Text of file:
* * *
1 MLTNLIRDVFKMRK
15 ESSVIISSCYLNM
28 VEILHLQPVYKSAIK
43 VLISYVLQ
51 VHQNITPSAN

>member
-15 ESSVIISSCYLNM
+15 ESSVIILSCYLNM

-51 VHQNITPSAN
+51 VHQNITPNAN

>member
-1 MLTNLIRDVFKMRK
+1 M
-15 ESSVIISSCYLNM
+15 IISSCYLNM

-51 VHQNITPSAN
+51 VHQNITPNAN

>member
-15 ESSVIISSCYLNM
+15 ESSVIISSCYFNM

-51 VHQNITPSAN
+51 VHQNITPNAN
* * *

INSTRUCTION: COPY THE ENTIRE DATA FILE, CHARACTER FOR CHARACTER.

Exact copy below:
1 MLTNLIRDVFKMRK
15 ESSVIISSCYLNM
28 VEILHLQPVYKSAIK
43 VLISYVLQ
51 VHQNITPSAN

>member
-15 ESSVIISSCYLNM
+15 ESSVIILSCYLNM

-51 VHQNITPSAN
+51 VHQNITPNAN

>member
-1 MLTNLIRDVFKMRK
+1 M
-15 ESSVIISSCYLNM
+15 IISSCYLNM

-51 VHQNITPSAN
+51 VHQNITPNAN

>member
-15 ESSVIISSCYLNM
+15 ESSVIISSCYFNM

-51 VHQNITPSAN
+51 VHQNITPNAN